The number „0” will reset to the same setting as the program start and will output a text with further explanation of the applet.
In the following, $\rm Green$ denotes the lower sideband   ⇒   $\big (A_{\rm U}, f_{\rm U}, \varphi_{\rm U}\big )$,   $\rm Red$ the carrier   ⇒   $\big (A_{\rm T}, f_{\rm T}, \varphi_{\rm T}\big )$ and $\rm Blue$ the upper sideband   ⇒   $\big (A_{\rm O}, f_{\rm O}, \varphi_{\rm O}\big )$.

(1)   Consider and interpret the analytic signal $x_+(t)$ for $\text{Red:} \hspace{0.15cm} A_{\rm T} = 1.5\ \text{V}, \ f_{\rm T} = 50 \ \text{kHz}, \ \varphi_{\rm T} = 0^\circ$. In addition, $A_{\rm U} = A_{\rm O} = 0$.

Which signal values $x_+(t)$ result for $t = 0$, $t = 5 \ \rm µ s$ and $t = 20 \ \rm µ s$? How large are the corresponding signal values of $x(t)$?
For a cosine signal $x_+(t= 0) = A_{\rm T} = 1.5\ \text{V}$. Then $x_+(t)$ rotates in a mathematically positive direction (one revolution per period $T_0 = 1/f_{\rm T}$):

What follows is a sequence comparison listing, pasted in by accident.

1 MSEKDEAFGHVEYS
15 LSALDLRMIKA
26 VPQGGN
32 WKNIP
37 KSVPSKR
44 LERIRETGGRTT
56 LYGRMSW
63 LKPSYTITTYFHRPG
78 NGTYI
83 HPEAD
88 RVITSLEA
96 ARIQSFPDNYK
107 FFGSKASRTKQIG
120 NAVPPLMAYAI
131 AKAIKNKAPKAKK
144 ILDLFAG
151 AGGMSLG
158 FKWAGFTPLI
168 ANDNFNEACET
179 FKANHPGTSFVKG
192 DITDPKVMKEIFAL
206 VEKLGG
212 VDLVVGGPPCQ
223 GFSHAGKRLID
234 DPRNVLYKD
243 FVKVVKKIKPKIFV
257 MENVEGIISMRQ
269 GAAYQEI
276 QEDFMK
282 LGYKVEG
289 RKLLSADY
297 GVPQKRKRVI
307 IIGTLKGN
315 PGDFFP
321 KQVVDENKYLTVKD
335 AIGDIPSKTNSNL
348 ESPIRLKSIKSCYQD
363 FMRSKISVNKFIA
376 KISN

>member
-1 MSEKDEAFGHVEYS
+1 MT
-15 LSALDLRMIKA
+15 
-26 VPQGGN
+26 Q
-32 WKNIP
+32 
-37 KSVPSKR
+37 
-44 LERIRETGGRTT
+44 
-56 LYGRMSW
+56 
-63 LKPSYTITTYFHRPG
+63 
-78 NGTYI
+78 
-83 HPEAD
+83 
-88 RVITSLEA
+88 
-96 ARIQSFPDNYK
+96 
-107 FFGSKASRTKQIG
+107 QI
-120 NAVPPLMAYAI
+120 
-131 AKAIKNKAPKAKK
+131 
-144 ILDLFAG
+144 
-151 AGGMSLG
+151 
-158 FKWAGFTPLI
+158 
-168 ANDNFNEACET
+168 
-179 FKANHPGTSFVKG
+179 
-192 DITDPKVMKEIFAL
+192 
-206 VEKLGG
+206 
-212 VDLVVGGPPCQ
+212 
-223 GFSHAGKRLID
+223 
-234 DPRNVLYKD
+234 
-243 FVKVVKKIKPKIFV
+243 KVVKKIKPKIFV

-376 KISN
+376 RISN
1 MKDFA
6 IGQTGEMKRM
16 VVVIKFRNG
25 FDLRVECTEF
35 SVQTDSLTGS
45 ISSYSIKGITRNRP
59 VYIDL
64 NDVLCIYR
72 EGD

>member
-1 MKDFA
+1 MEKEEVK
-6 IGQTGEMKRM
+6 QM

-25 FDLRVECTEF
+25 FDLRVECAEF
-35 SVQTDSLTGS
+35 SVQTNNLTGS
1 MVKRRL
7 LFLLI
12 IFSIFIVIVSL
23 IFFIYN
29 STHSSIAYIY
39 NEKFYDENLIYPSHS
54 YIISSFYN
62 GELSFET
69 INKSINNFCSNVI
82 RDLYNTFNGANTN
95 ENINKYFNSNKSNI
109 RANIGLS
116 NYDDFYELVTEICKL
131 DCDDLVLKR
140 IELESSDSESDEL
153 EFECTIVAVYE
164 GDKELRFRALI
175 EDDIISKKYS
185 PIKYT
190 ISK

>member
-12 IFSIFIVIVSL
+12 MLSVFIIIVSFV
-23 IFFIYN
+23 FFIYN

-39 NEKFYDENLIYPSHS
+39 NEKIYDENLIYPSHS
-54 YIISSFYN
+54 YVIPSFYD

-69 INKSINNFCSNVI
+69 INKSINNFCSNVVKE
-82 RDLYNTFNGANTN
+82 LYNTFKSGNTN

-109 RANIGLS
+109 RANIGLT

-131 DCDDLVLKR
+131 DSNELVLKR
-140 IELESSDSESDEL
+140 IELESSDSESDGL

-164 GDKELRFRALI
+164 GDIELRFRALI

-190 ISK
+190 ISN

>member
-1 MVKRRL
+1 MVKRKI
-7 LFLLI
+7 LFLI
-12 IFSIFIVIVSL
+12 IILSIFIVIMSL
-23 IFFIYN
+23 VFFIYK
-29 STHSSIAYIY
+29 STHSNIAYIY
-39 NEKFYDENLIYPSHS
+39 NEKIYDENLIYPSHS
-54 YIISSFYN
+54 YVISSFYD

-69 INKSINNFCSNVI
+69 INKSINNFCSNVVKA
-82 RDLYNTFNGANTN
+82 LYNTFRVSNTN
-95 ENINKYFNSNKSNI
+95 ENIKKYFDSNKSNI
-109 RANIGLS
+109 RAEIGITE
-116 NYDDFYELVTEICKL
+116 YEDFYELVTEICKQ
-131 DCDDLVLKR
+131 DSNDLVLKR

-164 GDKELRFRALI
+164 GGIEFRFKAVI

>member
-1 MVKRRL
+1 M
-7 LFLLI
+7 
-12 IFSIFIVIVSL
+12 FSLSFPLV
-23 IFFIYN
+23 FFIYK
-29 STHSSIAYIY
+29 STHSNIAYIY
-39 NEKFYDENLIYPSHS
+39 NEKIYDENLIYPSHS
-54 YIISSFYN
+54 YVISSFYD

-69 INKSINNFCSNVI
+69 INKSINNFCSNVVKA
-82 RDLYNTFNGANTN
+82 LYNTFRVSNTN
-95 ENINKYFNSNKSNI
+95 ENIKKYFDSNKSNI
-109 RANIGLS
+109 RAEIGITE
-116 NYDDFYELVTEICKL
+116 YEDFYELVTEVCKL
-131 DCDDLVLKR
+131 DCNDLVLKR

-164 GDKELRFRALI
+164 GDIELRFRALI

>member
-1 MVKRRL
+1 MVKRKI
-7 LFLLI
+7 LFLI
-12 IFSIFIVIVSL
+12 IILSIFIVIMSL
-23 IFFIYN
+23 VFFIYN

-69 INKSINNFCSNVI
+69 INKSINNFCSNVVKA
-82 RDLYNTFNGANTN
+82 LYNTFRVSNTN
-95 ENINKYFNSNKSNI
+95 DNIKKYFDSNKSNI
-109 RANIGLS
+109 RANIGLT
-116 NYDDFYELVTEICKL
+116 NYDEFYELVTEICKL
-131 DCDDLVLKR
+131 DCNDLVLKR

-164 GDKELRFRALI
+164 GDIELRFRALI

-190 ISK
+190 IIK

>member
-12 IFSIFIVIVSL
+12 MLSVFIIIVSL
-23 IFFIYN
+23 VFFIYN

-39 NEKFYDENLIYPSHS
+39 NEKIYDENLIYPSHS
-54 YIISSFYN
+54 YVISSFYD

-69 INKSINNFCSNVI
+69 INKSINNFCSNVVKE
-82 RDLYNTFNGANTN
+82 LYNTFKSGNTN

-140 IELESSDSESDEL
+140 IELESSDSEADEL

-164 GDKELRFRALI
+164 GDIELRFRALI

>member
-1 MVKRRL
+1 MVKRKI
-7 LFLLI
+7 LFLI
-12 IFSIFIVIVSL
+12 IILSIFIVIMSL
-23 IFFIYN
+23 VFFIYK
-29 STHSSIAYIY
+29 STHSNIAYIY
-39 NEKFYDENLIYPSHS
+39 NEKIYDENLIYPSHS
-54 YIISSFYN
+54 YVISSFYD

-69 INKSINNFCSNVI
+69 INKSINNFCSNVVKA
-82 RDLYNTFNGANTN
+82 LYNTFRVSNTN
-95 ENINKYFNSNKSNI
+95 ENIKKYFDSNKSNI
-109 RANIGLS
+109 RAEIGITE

$x_+(t= 20 \ {\rm µ s}) = x_+(t= 0) = 1.5\ \text{V}\hspace{0.3cm}\Rightarrow\hspace{0.3cm}x(t= 20 \ {\rm µ s}) = 1.5\ \text{V,}$
$x_+(t= 5 \ {\rm µ s}) = {\rm j} \cdot 1.5\ \text{V}\hspace{0.3cm}\Rightarrow\hspace{0.3cm}x(t= 5 \ {\rm µ s}) = {\rm Re}[x_+(t= 5 \ {\rm µ s})] = 0$.

(2)   How do the ratios change for $\text{Red:} \hspace{0.15cm} A_{\rm T} = 1.0\ \text{V}, \ f_{\rm T} = 100 \ \text{kHz}, \ \varphi_{\rm T} = 90^\circ$?

The signal $x(t)$ is now a sine signal with a smaller amplitude. The analytic signal now starts because of $\varphi_{\rm T} = 90^\circ$   ⇒   $\phi_{\rm T} = -90^\circ$ at $x_+(t= 0) = -{\rm j} \cdot A_{\rm T}$.
After that, $x_+(t)$ rotates again in a mathematically positive direction, but twice as fast because of $T_0 = 10 \ \rm µ s$ as in $\rm (1)$.

(3)   Now   $\text{Red:} \hspace{0.15cm} A_{\rm T} = 1\ \text{V}, \ f_{\rm T} = 100 \ \text{kHz}, \ \varphi_{\rm T} = 0^\circ$,   $\text{Green:} \hspace{0.15cm} A_{\rm U} = 0.4\ \text{V}, \ f_{\rm U} = 80 \ \text{kHz}, \ \varphi_{\rm U} = 0^\circ$,   $\text{Blue:} \hspace{0.15cm} A_{\rm O} = 0.4\ \text{V}, \ f_{\rm O} = 120 \ \text{kHz}, \ \varphi_{\rm O} = 0^\circ$.